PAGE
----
NYAS Heads to Parliament to Speak Up for Care Leavers
9th May 2019
Leading children’s rights charity, NYAS (National Youth Advocacy Service) has placed care leaver support in the spotlight, after being invited to address a special meeting of The All-Party Parliamentary Group for Looked After Children and Care Leavers (APPG).
NYAS was recently asked to speak to Parliament about how young people who leave care can be better supported. The charity took part in a session designed to explore, ‘What Makes a Good Personal Advisor?’ and was represented by NYAS Senior Advocate, Alan Culley who laid out the qualities required to ensure an exemplary and consistent personal advisor service for care leavers.
Government policy requires local authorities in England and Wales to provide personal advisors to care leavers up until they reach the age of 25. Personal advisors act as a focal point for care leavers, ensuring that they are provided with the practical and emotional support they need to make a successful transition to adulthood and an independent life.
Research has shown that care leavers are more likely to be at risk of; poor educational outcomes, unemployment, homelessness, drug and alcohol dependency, offending and mental health issues and the UK Government has stressed its commitment to improving outcomes for the thousands of young people who leave care each year.
The All-Party Parliamentary Group for Looked After Children and Care Leavers (APPG) supports that process by working with children and young people in care, practitioners, children’s organisations and politicians to promote first-class government policy for children in care.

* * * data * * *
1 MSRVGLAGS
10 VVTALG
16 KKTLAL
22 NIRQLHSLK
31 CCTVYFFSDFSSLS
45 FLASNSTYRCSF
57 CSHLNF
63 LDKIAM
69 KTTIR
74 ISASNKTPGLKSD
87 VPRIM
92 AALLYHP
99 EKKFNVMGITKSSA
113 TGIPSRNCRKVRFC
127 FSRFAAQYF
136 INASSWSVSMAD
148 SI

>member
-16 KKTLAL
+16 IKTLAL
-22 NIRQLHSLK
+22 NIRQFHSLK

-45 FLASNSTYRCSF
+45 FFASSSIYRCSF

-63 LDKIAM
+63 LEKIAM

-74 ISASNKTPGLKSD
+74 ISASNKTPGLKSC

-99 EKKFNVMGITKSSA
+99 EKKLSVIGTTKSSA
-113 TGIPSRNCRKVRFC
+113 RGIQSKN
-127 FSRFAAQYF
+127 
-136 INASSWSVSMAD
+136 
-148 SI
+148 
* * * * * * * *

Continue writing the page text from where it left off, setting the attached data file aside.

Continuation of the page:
Speaking after his address to the APPG at the House of Commons, NYAS Senior Advocate, Alan Culley said, “This was an excellent opportunity for NYAS, as a leading proponent of vulnerable children and young people’s rights, to give an informed opinion on how young people who leave care can be better supported. As an independent advocacy service NYAS deals with a large number of issues affecting care leavers and we see a lot of instances where young people do not feel they have adequate support; they might be unaware of their personal adviser, be confused over the differing roles of social workers and personal advisers, or need help with housing issues or finances and not know where to turn, for example.
“We need to ensure that there is consistency in regard to the qualities and capabilities of personal advisors across the country, and that young care leavers are involved in any decision-making process regarding the delivery and execution of this essential service.
“It was important for us to communicate to the Group that a good personal advisor should be consistent, reliable and resourceful. They also need to treat young adults as adults and not children and, must care passionately about the future of the young people they represent. It’s essential too that they are supported fully by the local authority and receive proper training.”
Ben Twomey, NYAS Head of Policy and Research who also attended the APPG session added, “We know that the odds can be stacked up against the children and young people we work with, including care leavers, and that’s why we want to ensure their voice is heard in the corridors of power. By participating in forums like the one provided by the All-Party Parliamentary Group for Looked After Children and Care Leavers, we can influence politicians and policy-makers, and help improve the lives of the people we work with.
Alongside it’s lobbying and campaign work NYAS provides a range of services to young people in care and care leavers, including a national advocacy helpline, advocacy for children in care and those in the child protection system, participation programmes, the provision of independent visitors for children in care and representation of children in private family law.
Picture Caption (left to right) Ben Twomey, NYAS Head of Policy and Research, Alan Culley, NYAS Senior Advocate